Our thanks to Anne McClaughry
for sending in this material for us to use.
Early Scottish Pioneers
Recognized in Stornoway Ceremony
STORNOWAY — The earliest
European settlers of the Upper St. Francis Valley have finally received
some recognition — in the form of a granite monument unveiled on Sunday
by their offspring.
Scottish pioneers expelled
from their homeland settled the area in the mid-19th century. Local
historians estimate that they numbered up to 20,000. About 275 of their
descendants attended the colorful ceremony, which took the form of a
tri-lingual open-air service of the Presbyterian Church.
Mother Nature lent a hand
as well, keeping the sun strong enough to take the edge off an early
autumn northwest wind strong enough to blow hats off.
PIPES AND TARTANS
To the skirl of highland
bagpipes and beneath the collected tartans of their clans, the assembled
throng prayed for their ancestors, then for the future, and witnessed the
unveiling of the six-foot pyramidal cairn.
A plaque in English and
Gaelic on the monument
recalls the pioneers and maps the cemeteries where their remains are
Local historian Duncan McLeod
presided over the ceremonies, organized by Gordon Matheson, Muriel
MacDonald Mayhew, Ruth MacDonald Nicholson, Agnes MacLeod Clark and
Catherjne MacLeod Young.
Karen, Evelyn and Raymond
Smith and Nancy Jellison rounded out the volunteer organizing crew.
Pipers Marc Lebel and
Ronald Sutherland did the musical honors under the watchful eye of
Pipe,Major Sammy Grier.
A scripture was read in
Gaelic by Eva Morrison; the monument was blessed in English by Robert
Presbyterian clerics were joined in the service by Curé Léo Parent of
Stornoway’s St-Alphonse Roman Catholic church. Speaking mostly in
French, Rev. Parent invited all present to join in the parish’s annual
bean supper afterward.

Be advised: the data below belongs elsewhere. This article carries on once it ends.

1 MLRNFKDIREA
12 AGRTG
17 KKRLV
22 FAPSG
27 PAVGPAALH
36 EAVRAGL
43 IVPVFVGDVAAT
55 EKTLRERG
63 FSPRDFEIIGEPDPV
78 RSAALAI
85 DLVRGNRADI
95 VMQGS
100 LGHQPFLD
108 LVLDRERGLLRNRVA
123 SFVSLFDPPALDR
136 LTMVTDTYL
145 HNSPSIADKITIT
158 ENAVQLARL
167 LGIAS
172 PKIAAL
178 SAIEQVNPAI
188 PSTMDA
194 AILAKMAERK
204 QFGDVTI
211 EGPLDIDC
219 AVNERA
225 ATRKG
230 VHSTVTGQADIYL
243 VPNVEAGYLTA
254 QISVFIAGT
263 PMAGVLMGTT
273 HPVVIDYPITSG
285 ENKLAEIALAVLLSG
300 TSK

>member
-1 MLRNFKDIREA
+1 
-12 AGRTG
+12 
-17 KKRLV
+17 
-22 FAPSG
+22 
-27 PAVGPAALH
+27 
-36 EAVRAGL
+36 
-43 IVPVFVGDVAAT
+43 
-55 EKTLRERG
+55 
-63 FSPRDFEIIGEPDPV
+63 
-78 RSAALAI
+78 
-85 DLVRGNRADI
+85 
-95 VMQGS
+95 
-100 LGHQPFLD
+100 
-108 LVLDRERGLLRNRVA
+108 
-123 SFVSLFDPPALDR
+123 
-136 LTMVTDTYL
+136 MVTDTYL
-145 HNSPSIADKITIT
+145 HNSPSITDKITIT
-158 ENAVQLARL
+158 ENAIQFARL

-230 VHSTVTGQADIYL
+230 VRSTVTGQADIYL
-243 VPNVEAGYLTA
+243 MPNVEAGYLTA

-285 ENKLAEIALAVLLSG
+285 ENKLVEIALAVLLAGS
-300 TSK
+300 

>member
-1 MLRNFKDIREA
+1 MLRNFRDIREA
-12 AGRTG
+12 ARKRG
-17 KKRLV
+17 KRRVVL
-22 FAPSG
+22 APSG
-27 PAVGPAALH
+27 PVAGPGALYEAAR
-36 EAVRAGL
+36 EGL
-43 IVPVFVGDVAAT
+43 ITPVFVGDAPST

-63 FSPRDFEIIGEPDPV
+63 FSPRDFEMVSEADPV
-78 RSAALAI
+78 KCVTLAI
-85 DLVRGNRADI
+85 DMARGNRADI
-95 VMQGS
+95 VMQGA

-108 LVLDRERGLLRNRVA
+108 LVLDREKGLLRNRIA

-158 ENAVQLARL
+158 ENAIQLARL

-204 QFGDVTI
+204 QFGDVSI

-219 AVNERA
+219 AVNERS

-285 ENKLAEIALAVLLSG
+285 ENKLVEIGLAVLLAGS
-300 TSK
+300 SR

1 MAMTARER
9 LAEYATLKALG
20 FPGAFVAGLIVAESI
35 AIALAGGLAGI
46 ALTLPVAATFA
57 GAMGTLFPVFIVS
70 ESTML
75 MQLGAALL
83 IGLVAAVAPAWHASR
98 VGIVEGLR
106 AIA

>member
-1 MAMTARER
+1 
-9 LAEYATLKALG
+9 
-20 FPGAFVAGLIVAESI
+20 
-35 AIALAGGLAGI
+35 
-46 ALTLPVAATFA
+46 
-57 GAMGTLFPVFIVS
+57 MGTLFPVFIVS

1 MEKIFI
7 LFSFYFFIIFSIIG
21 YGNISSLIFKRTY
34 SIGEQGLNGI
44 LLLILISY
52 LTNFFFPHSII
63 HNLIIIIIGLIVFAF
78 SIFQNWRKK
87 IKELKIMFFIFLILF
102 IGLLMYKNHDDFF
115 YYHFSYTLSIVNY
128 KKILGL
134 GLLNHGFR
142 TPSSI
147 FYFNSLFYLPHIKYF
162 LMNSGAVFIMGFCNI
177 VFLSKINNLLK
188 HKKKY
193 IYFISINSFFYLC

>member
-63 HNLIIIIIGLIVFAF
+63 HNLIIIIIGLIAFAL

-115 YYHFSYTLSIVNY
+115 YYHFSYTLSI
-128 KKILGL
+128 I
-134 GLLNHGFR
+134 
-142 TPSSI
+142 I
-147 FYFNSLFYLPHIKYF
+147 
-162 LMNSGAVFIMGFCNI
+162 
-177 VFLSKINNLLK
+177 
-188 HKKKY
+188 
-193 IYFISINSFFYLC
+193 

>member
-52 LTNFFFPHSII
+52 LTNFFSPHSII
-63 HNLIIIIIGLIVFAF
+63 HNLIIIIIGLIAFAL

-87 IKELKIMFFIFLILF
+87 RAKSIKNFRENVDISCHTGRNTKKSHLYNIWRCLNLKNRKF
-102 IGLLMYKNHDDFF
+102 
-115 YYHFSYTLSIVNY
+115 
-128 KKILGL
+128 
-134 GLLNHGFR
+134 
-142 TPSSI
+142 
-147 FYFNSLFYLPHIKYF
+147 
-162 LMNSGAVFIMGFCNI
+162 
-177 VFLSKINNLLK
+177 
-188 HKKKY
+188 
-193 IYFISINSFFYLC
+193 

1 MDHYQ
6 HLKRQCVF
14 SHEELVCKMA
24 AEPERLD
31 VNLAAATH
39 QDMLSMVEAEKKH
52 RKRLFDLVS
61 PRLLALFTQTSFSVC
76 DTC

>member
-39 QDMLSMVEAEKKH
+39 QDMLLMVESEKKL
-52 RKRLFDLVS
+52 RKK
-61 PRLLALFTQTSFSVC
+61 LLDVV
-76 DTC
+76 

The land for both
St-Alphonse Church and Winslow cemetery across
the highway was given by 19th century village storekeeper James Leonard,
whose grandson Henry was on hand.
The younger Leonard remarked that although
from Ireland not Scotland, Henry, who was later mayor of Sherbrooke,
defended famous local outlaw Donald Morrison in court, and his brothers
helped the fugitive hide in the family hotel and general store.
Invited guests included Megantic-Compton
MNA Madeleine BéIanger, Winslow (Stornoway) Mayor Guy Béliveau, and
representatives of the St. Andrew’s Society of the state of Maine, and
the Caledonian Society of Restigouche, in Atheistan, New Brunswick.
The cairn was designed and built by David
Gillies, and decorated and engraved by Jean-Guy Lacroix. It includes two
small stones from the Scottish islands of Lewis and Harris, whence most of
the settlers came.
Normal Campbell, of Seatte read a tribute
from his father Alexander, a grandson of the Townships pioneers:
GUIDED BY GOD
"Let us now review briefly the account of the migration of which our
people were a part. When, however, the existing political and economic
circumstances forced the expulsion of our people from Lewis, Scotland, and
they set their course for Canada, little did they realize that in their
distress and deprivation, the unseen Hand of God was guiding their
"Twenty thousand Gaelic speaking
Scots settled in what is known as the Eastern Townships of Quebec. They
named their new settlernents after the
locations they left in Scotland. Something of the character of the people
is captured in an article by a Canadian Correspondent:
"They, a true pioneer,
the Gaels had no material wealth! The ship
they boarded was so small that boxes of bedding and clothing, and perhaps a
wheels were all their possessions. But they had something